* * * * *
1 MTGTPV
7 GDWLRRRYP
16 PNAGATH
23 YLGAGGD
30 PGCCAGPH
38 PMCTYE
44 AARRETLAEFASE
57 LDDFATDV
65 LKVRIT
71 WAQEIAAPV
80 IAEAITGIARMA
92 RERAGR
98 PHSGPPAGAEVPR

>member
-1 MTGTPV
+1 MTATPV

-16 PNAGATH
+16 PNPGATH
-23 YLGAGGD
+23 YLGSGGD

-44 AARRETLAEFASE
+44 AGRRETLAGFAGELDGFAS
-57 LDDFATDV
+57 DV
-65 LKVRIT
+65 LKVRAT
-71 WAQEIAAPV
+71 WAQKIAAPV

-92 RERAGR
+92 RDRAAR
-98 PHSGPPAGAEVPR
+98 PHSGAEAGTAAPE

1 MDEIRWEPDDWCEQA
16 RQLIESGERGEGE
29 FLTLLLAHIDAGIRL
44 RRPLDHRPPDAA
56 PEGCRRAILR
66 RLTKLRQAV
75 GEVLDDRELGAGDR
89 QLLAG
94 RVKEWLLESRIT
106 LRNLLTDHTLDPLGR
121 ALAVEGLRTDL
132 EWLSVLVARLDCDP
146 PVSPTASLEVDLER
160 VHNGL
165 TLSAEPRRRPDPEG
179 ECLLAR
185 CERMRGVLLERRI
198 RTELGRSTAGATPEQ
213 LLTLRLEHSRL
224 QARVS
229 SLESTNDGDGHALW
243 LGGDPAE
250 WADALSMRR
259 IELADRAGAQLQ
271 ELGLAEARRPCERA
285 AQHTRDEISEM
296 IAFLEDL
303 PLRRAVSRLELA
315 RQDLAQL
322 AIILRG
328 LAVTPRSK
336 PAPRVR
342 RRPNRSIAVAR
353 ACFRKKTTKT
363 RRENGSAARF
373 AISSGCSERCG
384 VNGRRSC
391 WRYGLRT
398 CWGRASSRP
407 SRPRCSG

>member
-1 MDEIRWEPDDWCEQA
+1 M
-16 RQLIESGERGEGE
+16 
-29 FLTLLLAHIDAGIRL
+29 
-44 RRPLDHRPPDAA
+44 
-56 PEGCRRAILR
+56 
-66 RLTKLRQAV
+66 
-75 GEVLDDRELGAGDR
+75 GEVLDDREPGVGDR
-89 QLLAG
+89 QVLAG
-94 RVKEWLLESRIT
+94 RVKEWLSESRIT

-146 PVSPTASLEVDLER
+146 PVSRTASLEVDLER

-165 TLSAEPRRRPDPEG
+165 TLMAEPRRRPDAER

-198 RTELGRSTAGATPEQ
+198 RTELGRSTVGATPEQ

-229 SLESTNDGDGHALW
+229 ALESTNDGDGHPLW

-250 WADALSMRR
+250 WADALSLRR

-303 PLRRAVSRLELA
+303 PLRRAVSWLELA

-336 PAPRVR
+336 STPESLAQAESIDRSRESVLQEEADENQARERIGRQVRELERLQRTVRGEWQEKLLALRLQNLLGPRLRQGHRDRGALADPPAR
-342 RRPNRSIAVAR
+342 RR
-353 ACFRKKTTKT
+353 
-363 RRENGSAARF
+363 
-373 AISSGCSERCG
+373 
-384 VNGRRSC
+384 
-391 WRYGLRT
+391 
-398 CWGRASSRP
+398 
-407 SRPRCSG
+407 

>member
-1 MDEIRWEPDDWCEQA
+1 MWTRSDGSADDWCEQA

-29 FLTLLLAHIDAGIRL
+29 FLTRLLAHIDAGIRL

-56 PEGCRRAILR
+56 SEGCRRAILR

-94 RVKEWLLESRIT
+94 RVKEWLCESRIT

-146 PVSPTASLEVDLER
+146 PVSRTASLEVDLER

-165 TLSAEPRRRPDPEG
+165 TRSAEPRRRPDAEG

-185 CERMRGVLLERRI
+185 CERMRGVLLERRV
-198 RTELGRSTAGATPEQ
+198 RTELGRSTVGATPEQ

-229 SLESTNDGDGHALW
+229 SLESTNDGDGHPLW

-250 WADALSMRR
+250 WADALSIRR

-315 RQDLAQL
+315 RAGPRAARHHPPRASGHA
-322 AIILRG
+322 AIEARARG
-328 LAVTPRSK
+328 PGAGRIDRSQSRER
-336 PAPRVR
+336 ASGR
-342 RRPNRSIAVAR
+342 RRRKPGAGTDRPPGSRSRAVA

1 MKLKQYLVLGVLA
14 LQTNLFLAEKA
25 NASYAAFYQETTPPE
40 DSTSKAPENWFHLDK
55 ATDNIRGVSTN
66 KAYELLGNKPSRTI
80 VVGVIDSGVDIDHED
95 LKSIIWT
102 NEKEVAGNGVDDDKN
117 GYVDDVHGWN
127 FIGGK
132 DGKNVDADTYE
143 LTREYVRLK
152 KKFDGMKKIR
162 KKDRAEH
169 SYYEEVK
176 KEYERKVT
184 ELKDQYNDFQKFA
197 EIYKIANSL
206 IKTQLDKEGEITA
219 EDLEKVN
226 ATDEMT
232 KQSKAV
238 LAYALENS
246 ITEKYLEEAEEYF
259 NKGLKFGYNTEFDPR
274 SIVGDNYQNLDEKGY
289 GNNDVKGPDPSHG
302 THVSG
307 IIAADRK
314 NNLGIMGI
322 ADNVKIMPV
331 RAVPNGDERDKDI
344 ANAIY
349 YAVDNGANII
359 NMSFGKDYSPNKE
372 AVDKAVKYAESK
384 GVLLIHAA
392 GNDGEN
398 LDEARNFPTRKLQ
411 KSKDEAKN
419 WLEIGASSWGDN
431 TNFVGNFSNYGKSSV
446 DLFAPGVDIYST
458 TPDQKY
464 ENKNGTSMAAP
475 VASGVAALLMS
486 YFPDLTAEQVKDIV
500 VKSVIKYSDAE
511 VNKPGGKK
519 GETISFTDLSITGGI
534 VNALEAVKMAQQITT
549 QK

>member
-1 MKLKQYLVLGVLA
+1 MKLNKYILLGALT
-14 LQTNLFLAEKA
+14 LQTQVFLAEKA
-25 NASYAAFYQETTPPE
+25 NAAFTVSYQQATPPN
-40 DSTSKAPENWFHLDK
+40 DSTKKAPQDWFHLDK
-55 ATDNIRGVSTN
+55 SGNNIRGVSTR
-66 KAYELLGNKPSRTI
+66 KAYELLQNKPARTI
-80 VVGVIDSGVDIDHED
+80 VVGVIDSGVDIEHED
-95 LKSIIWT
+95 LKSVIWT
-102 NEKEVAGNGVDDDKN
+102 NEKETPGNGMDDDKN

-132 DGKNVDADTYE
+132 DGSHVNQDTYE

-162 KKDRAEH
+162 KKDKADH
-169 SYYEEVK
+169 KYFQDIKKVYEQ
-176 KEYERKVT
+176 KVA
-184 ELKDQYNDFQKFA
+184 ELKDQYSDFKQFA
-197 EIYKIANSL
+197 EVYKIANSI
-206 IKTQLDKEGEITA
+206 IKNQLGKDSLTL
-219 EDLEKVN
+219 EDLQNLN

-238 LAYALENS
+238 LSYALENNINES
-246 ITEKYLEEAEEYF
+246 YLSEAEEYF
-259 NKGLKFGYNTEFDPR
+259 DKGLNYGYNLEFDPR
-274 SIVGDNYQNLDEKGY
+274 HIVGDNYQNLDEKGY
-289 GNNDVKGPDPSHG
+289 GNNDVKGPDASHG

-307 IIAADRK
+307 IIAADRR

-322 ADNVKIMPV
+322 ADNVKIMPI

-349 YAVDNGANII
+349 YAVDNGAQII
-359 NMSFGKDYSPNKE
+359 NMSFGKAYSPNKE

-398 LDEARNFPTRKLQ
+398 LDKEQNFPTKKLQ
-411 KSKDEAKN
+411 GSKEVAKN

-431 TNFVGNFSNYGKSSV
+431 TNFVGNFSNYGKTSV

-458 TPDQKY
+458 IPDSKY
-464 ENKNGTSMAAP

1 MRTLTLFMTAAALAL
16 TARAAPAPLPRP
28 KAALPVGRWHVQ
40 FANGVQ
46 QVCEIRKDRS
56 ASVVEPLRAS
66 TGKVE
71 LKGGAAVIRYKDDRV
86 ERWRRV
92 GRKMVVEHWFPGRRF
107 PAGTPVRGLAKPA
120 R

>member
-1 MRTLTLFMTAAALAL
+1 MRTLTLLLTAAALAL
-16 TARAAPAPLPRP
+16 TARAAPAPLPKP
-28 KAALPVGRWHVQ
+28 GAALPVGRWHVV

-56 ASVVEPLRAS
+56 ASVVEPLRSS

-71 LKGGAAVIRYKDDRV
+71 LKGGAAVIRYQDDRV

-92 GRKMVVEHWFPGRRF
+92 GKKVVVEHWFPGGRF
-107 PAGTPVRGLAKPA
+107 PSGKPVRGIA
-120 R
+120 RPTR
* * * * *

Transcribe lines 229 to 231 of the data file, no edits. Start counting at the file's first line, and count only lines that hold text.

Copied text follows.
-169 SYYEEVK
+169 KYFQDIKKVYEQ
-176 KEYERKVT